Soil layers of permafrost that scientists expected to remain frozen for at least 70 more years have already begun thawing.

In the Canadian Arctic, layers of permafrost that scientists expected to remain frozen for at least 70 years have already begun thawing.
The once-frozen surface is now sinking and dotted with melt ponds and from above looks a bit like Swiss cheese, satellite images reveal.
“We were astounded that this system responded so quickly to the higher air temperatures,” said Louise Farquharson,
a co-author of the study and postdoctoral fellow at the Permafrost Laboratory at the University of Alaska Fairbanks.

At sites in the Canadian Arctic we have observed that warmer than average summer air temperatures have caused the active layer to deepen, near‐surface ground ice to melt,
and the overlying ground surface to subside, in some cases leading to the formation of small thaw ponds.

The study examined data collected between 1990 and 2016, and found an increase of up to 4 °C in the permafrost,
and this trend is now expected to continue as Arctic mean annual air temperatures increase at a rate twice that of lower latitudes.

We observed permafrost degradation and thermokarst development in the form of top‐down melt of ice‐wedge ice across all three study sites.

Active layer deepening and the subsequent thermokarst development took place during summers with higher thawing indexes.
Air temperature measurements for thawing index (TI); is the cumulative number of thawing degree‐days above 0°C per year.

Most notably during 2007, 2011, and 2012, when the thaw front intersected massive ice remarkably early in the season.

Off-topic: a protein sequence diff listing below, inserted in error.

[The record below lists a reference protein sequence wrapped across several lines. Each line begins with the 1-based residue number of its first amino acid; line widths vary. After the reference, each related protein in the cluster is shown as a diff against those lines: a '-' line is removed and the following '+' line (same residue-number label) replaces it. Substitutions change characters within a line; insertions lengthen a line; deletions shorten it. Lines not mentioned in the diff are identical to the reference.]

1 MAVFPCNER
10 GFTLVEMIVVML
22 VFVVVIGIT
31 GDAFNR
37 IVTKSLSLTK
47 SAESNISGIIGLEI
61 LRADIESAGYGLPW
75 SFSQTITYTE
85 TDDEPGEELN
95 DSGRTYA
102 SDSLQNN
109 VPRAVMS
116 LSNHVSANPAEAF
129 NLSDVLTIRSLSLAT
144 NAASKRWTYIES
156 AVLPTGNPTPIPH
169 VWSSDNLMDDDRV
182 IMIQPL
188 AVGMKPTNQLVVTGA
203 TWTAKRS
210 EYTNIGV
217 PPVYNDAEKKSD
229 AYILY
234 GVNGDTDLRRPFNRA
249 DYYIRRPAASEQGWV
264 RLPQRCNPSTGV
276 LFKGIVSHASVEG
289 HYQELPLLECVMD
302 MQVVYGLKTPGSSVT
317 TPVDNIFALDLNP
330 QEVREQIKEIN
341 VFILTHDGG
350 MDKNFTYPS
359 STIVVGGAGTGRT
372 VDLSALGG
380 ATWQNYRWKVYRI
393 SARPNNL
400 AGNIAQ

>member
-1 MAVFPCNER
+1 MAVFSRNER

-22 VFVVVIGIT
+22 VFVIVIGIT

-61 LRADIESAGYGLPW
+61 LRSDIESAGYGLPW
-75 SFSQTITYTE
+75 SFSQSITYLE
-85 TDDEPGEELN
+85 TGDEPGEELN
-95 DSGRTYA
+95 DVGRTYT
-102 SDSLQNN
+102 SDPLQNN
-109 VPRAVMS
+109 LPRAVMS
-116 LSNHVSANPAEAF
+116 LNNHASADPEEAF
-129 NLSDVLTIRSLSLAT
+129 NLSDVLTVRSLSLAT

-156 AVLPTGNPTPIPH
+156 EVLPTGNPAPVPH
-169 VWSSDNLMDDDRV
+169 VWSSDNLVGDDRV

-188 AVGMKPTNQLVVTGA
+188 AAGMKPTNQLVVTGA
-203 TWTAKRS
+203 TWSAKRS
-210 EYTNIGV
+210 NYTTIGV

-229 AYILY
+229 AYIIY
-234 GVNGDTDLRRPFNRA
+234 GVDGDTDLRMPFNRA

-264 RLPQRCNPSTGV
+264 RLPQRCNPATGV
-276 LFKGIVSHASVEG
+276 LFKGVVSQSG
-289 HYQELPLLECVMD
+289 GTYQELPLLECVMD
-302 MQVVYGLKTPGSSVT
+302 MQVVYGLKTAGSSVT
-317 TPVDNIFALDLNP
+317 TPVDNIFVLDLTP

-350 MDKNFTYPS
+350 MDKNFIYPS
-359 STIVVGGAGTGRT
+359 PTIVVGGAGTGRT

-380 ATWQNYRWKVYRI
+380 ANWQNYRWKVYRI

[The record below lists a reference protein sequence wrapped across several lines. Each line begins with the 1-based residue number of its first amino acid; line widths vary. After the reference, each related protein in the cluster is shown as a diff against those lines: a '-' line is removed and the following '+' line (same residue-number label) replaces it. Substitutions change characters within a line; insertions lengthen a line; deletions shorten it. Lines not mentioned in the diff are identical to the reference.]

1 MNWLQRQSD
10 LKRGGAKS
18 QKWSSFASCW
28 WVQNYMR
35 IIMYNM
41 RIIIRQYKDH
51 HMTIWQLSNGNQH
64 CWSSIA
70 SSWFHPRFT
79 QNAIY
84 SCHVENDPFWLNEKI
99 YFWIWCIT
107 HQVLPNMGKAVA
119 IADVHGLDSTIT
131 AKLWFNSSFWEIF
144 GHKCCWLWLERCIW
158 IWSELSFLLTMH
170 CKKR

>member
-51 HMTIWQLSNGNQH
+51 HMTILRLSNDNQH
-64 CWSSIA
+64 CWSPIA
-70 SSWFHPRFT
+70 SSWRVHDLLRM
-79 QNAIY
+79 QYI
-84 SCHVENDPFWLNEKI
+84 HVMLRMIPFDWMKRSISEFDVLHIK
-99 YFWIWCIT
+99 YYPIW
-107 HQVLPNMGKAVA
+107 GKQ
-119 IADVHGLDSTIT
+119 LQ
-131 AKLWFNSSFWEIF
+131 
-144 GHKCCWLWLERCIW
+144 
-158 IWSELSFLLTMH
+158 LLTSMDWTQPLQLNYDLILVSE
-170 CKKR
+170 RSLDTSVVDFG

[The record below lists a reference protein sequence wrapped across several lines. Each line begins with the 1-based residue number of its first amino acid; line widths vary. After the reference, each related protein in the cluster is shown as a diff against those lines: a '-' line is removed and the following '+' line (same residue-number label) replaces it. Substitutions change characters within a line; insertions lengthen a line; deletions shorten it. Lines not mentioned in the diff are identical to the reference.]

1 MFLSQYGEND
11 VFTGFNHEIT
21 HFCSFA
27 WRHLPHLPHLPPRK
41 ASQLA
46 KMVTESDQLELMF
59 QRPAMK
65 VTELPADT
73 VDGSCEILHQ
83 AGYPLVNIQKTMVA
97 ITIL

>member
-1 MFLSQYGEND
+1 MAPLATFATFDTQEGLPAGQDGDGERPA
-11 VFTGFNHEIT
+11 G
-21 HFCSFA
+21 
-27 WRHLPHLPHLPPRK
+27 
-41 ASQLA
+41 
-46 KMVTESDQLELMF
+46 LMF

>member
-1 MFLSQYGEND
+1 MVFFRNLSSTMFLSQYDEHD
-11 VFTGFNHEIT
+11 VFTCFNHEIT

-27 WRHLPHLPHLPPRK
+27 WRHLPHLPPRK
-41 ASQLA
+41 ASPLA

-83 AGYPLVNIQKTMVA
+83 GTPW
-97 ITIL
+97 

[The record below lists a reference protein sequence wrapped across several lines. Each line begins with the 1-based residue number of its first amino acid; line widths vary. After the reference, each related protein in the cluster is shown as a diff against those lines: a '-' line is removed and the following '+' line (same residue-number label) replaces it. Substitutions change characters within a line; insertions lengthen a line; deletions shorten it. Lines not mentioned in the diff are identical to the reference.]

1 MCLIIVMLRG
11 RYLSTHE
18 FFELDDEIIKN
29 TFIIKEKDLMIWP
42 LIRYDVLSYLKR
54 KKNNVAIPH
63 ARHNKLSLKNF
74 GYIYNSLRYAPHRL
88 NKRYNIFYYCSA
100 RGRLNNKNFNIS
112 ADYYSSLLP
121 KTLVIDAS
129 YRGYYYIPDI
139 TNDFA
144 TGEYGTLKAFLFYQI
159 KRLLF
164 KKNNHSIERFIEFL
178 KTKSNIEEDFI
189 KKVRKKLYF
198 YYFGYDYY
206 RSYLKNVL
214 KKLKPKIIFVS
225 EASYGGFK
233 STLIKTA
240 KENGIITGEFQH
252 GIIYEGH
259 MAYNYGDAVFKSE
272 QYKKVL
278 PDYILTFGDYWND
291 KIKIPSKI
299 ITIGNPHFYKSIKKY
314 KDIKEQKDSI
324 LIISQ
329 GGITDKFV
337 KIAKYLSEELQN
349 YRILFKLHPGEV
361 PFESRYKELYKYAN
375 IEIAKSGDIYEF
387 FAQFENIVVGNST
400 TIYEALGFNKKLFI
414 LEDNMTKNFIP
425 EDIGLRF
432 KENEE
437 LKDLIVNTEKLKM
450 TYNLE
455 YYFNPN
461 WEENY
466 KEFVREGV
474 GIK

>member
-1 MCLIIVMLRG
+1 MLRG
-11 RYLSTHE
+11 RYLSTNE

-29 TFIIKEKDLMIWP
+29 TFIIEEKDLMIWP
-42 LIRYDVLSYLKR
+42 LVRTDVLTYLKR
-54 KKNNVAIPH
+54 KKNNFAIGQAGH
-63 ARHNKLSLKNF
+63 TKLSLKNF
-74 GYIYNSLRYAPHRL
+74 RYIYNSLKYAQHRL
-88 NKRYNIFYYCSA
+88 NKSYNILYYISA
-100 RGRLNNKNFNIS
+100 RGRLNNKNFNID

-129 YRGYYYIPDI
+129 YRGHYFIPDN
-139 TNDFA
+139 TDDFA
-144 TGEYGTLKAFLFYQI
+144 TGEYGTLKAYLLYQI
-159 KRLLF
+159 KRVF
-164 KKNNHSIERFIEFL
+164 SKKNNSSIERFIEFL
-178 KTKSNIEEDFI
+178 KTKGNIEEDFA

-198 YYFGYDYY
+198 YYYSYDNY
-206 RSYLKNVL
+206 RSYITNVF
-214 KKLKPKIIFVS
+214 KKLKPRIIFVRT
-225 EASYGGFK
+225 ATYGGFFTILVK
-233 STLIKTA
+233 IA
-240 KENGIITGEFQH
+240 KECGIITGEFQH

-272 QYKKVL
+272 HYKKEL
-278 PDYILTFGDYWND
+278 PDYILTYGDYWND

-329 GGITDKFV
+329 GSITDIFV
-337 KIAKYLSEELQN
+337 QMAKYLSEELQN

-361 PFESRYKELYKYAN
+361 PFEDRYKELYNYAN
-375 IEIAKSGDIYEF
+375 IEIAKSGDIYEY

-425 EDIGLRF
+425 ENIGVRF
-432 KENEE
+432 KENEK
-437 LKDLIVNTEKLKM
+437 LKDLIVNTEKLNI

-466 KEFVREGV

For all sites, the maximum observed thaw depths observed since 2003 met or exceeded the projected thaw depths for 2090 under the RCP 4.5 scenario,
indicating that the depth of thaw is already routinely exceeding the thaw expected for this temperature projection.

Also in 2019, at other study sites of the Canadian Arctic, permafrost is melting so fast that it’s gulping up the equipment left there to study it. “The ground thaws and swallows it,” said Merritt Turetsky,
a University of Guelph biologist whose new research warns the rapid melt could dramatically increase the amount of greenhouse gases released from ancient plants and animals frozen within the tundra.

“We’ve put cameras in the ground, we’ve put temperature equipment in the ground, and it gets flooded. It often happens so fast we can’t get out there and rescue it.
Permafrost in Arctic is melting so fast it’s swallowing science equipment

Not only are projections off, thaw melt rates much more than expected, yest another 2019 study concluded that carbon from thawing permafrost is already released at higher rates than previously thought.

This study was novel because we used new methods to directly track the soil carbon losses, and they were much higher than we previously thought, co-author Schuur said.
Our results suggests that not only is carbon being lost through greenhouse gases directly to the atmosphere but also dissolved in waters that flow through the soil and likely carried carbon into streams, leaves and rivers.

Thawing permafrost affects plant and soils in tundra ecosystems, and ultimately the storage of carbon in permafrost soils. The surface of tundra subsides as ice in permafrost melts and drains.
This can mask the loss of soil carbon through time that occurs as a result of soil microbial activity converting soil organic matter into greenhouse gases carbon dioxide and methane.

Accounting for ground subsidence as a result of thaw revealed that substantial quantities of soil carbon were loss both directly to the atmosphere as carbon dioxide, but also dissolve in water that drained from this site.
Soil carbon loss from permafrost ecosystems that ends up in the atmosphere at greenhouse gases can ultimately accelerate climate change.

A decade of remotely sensed observations highlight complex processes linked to coastal permafrost bluff erosion in the Arctic (2018)





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